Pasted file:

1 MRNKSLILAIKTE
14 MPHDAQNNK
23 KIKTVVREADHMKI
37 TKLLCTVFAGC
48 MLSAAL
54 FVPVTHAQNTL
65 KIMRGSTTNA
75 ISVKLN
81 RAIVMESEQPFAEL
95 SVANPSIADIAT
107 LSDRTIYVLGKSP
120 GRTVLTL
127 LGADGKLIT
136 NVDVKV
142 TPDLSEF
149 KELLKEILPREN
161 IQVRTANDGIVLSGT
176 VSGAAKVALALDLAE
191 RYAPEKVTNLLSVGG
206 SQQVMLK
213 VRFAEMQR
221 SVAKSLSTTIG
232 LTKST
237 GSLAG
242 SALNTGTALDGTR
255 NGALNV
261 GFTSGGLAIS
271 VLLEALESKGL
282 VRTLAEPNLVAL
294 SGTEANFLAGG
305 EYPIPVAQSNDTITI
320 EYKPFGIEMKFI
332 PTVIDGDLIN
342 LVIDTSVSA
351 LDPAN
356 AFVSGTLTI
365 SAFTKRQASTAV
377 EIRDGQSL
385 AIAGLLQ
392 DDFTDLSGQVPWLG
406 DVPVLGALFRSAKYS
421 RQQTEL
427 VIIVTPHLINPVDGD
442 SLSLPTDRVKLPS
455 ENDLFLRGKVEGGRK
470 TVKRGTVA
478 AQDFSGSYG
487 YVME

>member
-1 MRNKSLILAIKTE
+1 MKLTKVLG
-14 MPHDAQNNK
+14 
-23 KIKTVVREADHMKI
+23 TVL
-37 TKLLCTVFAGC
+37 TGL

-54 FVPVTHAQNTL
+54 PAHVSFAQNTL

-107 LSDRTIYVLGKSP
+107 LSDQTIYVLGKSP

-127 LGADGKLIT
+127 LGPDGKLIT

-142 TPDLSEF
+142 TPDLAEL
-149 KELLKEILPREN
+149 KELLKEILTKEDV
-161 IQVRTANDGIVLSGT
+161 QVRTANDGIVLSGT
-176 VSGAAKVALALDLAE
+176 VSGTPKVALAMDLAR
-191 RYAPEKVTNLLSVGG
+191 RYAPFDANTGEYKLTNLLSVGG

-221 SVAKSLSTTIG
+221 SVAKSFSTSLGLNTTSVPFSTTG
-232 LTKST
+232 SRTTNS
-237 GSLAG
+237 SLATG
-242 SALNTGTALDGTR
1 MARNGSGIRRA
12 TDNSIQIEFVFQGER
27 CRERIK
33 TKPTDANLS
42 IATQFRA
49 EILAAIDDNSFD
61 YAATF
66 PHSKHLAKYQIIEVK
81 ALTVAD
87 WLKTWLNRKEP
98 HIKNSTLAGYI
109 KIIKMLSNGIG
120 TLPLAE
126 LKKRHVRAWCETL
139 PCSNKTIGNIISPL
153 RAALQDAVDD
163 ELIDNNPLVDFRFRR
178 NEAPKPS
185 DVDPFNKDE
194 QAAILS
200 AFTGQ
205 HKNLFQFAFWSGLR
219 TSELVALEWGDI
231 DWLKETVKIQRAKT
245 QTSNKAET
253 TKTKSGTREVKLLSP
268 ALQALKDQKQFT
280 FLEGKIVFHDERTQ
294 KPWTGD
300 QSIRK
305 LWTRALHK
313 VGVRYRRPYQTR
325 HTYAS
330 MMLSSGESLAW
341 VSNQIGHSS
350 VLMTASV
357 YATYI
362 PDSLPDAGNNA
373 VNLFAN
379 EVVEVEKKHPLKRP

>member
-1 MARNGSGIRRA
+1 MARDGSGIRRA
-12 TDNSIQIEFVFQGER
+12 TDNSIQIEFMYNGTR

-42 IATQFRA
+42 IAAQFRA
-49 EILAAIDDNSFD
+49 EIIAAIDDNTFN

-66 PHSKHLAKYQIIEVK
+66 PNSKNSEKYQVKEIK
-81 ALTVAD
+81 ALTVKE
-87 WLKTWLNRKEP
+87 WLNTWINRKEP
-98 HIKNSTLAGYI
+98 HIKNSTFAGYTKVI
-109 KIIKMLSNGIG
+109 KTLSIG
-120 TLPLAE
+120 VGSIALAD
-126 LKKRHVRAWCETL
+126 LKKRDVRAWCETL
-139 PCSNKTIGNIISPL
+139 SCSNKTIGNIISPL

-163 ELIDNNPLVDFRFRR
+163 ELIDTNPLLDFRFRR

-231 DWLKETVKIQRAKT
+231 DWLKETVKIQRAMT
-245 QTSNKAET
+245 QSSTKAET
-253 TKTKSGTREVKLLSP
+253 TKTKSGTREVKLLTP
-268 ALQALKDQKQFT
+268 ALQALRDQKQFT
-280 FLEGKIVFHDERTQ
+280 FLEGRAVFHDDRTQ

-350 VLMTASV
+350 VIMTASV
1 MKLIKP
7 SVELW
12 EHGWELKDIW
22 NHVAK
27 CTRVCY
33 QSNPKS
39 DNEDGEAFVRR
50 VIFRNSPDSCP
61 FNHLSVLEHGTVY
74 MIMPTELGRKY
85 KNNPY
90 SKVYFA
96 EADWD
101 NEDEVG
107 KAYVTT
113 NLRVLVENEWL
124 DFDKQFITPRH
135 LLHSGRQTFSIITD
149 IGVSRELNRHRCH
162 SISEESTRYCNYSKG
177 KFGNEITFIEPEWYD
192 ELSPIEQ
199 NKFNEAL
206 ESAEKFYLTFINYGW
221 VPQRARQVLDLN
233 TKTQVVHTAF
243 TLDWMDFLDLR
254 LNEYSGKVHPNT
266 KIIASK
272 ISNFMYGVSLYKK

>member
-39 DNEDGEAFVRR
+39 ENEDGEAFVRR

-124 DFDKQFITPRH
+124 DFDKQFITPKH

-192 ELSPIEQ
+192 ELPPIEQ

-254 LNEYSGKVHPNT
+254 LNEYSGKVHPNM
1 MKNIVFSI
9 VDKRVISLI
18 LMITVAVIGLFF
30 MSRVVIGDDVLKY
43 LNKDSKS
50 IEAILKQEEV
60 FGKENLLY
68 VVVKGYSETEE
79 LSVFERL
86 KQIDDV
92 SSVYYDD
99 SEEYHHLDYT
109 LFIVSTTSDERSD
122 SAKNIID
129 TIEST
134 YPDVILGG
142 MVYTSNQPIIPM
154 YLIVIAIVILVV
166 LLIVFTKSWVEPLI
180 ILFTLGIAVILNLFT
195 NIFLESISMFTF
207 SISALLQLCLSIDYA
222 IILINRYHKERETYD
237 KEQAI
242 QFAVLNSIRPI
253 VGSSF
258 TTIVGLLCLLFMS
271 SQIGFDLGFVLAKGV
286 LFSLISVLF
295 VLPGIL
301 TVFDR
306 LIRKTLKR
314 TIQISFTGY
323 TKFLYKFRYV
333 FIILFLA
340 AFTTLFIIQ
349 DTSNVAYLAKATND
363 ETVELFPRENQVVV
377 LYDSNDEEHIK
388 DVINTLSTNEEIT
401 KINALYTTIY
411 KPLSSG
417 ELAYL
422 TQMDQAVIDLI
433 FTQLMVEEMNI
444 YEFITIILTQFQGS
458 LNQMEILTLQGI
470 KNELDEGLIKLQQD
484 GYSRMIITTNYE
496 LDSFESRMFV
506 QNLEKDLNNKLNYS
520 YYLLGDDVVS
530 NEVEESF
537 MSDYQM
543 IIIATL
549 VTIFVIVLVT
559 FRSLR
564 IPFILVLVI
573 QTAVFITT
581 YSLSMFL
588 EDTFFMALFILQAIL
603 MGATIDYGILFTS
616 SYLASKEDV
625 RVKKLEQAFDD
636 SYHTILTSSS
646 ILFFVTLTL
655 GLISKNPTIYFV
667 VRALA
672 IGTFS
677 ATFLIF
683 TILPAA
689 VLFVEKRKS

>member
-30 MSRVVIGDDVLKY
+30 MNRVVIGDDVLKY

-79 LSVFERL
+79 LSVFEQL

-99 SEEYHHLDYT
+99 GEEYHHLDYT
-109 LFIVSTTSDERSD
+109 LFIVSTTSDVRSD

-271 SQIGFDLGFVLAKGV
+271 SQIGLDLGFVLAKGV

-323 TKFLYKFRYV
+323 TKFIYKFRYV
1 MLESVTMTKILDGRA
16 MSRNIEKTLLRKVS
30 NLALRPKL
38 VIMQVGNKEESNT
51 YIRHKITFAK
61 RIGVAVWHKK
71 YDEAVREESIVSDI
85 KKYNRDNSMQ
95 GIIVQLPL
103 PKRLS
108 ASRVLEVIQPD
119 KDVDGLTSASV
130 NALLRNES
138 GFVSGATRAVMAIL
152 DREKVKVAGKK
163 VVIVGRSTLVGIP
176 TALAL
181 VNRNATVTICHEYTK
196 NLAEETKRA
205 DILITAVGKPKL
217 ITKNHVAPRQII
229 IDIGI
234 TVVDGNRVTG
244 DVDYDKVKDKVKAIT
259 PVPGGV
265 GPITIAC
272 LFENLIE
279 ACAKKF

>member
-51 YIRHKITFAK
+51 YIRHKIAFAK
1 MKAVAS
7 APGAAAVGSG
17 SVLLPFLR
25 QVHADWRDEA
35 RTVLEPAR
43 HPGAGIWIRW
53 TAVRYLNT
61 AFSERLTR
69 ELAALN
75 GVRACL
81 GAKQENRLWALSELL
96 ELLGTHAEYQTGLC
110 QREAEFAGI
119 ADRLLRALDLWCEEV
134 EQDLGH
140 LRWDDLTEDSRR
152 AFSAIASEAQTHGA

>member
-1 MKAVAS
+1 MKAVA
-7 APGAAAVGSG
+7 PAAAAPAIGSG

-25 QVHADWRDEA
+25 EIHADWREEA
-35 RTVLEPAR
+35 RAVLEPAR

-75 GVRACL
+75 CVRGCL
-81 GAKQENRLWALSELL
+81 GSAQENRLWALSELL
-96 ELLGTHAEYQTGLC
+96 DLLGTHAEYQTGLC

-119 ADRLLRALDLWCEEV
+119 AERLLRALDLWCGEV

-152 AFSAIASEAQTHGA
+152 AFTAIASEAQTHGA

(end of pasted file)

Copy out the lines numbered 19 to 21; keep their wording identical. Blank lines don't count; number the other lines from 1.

191 RYAPEKVTNLLSVGG
206 SQQVMLK
213 VRFAEMQR